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Public servant shines in National Volunteer Week

Public servant shines in National Volunteer Week

  • 26 Jun 2023
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Sacrifice and service come naturally to Lēo'o Jenny Taotua-O’Carroll (pictured), who has received a Porirua Civic Award for volunteering with Pacific youth for 25 years at a recent ceremony.   

The Porirua Civic Awards were held as part of National Volunteer Week 2023, which recognises the critical role, value and diverse contributions of volunteers in Aotearoa New Zealand.

Focused on the Te Wiki Tūao ā-Motu – He wā pīataata - Time to shine, the week is the ideal way to recognise the efforts of extraordinary volunteers who contribute in so many ways to Aotearoa. 

When she is not working in her role as a Senior Advisor for the Languages, Engagement and Operations team at the Ministry for Pacific Peoples, Lēo’o shines her light and pours energy into volunteering in her hometown of Porirua. 

Of Samoan and Tongan descent, Lēo’o says she volunteers in her community by her own free will, because she loves her community and its people.   

While much of her volunteer work is with Pacific youth, Lēo’o dons many different volunteer hats. 

“I was a founding member of the Porirua Youth Council…I have worked with youth at risk, and supported Victoria University of Wellington Māori and Pasifika students towards their academic journey of success for the past 10 years.” 

Lēo’o also sits on the MAFANA Youth Development Network steering Komiti in Porirua, which is currently working on a Pasifika Youth Report, looking at what our community can do to better improve the lives of Pacific youth in Porirua. 

She is also part of P.A.C.I.F.I.C.A Inc. Women’s Network Whitireia Branch in Porirua, which she joined recently after three years with the Wellington Central Branch Executive.   

“A lot of the voluntary work we do is organising events that benefit our women of all ages, running workshops to promote career pathways for young people, health and wellbeing, leadership as well as promoting Pacific Language Weeks and bringing women together to discuss sensitive issues or topics that address the inequalities and how we can combat and work together to shed light and come with solutions. 

“We still have a lot of our original living legend members who are our mentors in this space and we continue to learn and be inspired by them and from all the amazing work they have done and continue to do to amplify Pacific women’s rights and voices,” she adds. 

A founding member of the Porirua Multicultural Council (PMC), Lēo’o is currently the sitting interim president – she is usually vice-president. 

Growing up in Porirua in the 1980s, Lēo’o says she met many people who were part of refugee migrant groups from Laos, Vietnam and Cambodia, and much of the volunteer work she does for PMC is supporting migrants and former refugees to settle in the Porirua region, by ensuring they are aware of services available to them.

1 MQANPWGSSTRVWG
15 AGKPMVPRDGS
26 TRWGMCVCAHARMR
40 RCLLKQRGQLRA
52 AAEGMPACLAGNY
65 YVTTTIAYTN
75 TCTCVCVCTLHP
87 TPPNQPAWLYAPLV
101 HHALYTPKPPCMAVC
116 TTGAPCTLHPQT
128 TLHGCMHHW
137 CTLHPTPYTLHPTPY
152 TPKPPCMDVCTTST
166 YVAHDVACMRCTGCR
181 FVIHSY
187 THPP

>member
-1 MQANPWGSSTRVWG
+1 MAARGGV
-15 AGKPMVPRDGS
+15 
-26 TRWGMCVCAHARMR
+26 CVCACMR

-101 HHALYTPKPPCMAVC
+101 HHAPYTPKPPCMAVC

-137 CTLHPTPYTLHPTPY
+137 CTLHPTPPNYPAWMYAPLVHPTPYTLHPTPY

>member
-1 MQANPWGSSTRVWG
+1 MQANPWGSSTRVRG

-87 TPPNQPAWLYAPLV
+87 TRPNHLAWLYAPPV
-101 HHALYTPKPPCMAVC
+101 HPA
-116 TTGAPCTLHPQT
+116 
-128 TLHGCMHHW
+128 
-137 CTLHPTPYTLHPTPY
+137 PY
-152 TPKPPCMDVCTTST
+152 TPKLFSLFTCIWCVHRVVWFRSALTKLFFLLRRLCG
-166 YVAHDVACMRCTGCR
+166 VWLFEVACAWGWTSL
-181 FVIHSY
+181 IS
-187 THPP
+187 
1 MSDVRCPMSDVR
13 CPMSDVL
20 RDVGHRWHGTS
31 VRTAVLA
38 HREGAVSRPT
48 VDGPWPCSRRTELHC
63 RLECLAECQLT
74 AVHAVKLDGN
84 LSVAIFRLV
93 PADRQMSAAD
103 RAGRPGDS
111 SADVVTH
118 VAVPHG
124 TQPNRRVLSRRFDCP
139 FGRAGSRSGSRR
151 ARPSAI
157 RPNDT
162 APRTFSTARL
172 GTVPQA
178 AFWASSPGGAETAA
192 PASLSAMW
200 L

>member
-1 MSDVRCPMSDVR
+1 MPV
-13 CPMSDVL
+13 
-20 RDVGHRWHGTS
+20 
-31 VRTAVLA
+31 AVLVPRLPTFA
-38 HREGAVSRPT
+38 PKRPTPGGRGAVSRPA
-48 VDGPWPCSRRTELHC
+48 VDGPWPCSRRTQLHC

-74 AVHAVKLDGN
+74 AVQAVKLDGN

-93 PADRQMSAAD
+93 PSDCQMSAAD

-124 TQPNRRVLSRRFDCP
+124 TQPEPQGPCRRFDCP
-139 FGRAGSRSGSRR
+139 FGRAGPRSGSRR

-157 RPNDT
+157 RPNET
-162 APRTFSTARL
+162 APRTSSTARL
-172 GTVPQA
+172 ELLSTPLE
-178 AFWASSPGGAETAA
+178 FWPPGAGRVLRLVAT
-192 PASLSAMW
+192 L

“I was fortunate to make lifelong friends representing these communities and I gained a lot of insight and wisdom from my friends who migrated to New Zealand as former refugees. 

“I heard of the struggles they faced coming from war torn countries and the struggles they faced coming to Aotearoa. 

“The migrant community hold a special place in my heart and my work in PMC along with other strong and resilient community leaders I work have been able to create this platform for our migrant communities to feel like their voice is being heard and they are well informed of the support available to them.” 

Motivated by three key things to do volunteer work, Lēo’o says her parents are the number one factor. 

“My parents have always encouraged us to help people and if we see someone in need go out there and support them. 

“My mother has always opened her home to foster children, so I always saw so much kindness from her and the way she raised us all the same. 

Secondly, young people are a driving factor.

As a young person I always saw some of my friends struggle a lot with mental health issues, in those days there were not a lot  of services promoted for youth, we relied on each other to get through the tough times. 

“Young people are very resilient people, I wanted to use my experiences to help young people whether it be to help motivate them towards excelling in school or just being an ear to listen to what they are going through.” 

And thirdly, Lēo’o says her faith in God is at the core of all she does, while keeping her grounded and focused on her purpose in life. 

Volunteering is a two-way street, and Lēo’o says she gains so much from her work – but most importantly is knowing she is giving 110 percent to helping where she can. 

Meanwhile, the Best Practice Guidelines for Volunteering, developed by Volunteering New Zealand with support from the Government, and several non-governmental organisations, has been launched during National Volunteer Week. 

The guidelines aim to help community organisations better support their volunteer workforce. 

Visit the Volunteering NZ website for more information.